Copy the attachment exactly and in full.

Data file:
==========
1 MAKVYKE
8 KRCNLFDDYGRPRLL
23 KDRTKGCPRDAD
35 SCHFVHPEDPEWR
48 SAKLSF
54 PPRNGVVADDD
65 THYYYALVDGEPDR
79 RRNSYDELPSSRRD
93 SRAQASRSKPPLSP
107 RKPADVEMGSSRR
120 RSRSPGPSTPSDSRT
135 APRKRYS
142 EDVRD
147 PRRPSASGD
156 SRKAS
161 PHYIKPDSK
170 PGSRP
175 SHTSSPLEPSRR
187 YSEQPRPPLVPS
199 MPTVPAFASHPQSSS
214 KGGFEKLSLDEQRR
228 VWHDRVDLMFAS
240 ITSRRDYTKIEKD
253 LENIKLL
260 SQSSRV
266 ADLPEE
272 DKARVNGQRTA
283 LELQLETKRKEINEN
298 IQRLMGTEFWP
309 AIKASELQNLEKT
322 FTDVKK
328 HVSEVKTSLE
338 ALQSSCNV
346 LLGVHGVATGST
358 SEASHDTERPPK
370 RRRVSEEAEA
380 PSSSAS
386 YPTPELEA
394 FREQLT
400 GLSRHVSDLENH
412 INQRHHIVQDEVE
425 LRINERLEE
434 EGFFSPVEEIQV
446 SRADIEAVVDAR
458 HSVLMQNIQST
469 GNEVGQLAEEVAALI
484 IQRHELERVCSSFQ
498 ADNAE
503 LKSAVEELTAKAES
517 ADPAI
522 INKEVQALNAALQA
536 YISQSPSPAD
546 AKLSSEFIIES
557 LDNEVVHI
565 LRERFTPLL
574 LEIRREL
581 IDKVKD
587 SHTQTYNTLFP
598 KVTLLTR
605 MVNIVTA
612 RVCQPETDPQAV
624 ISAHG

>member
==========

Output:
1 MAKVYKE
8 KRCNLFDDYGRPRLL
23 KDRTKGCPRDAD
35 SCHFVHPEDPEWR
48 SAKLSF
54 PPRNGVVADDD
65 THYYYALVDGEPDR
79 RRNSYDELPSSRRD
93 SRAQASRSKPPLSP
107 RKPADVEMGSSRR
120 RSRSPGPSTPSDSRT
135 APRKRYS
142 EDVRD
147 PRRPSASGD
156 SRKAS
161 PHYIKPDSK
170 PGSRP
175 SHTSSPLEPSRR
187 YSEQPRPPLVPS
199 MPTVPAFASHPQSSS
214 KGGFEKLSLDEQRR
228 VWHDRVDLMFAS
240 ITSRRDYTKIEKD
253 LENIKLL
260 SQSSRV
266 ADLPEE
272 DKARVNGQRTA
283 LELQLETKRKEINEN
298 IQRLMGTEFWP
309 AIKASELQNLEKT
322 FTDVKK
328 HVSEVKTSLE
338 ALQSSCNV
346 LLGVHGVATGST
358 SEASHDTERPPK
370 RRRVSEEAEA
380 PSSSAS
386 YPTPELEA
394 FREQLT
400 GLSRHVSDLENH
412 INQRHHIVQDEVE
425 LRINERLEE
434 EGFFSPVEEIQV
446 SRADIEAVVDAR
458 HSVLMQNIQST
469 GNEVGQLAEEVAALI
484 IQRHELERVCSSFQ
498 ADNAE
503 LKSAVEELTAKAES
517 ADPAI
522 INKEVQALNAALQA
536 YISQSPSPAD
546 AKLSSEFIIES
557 LDNEVVHI
565 LRERFTPLL
574 LEIRREL
581 IDKVKD
587 SHTQTYNTLFP
598 KVTLLTR
605 MVNIVTA
612 RVCQPETDPQAV
624 ISAHG

>member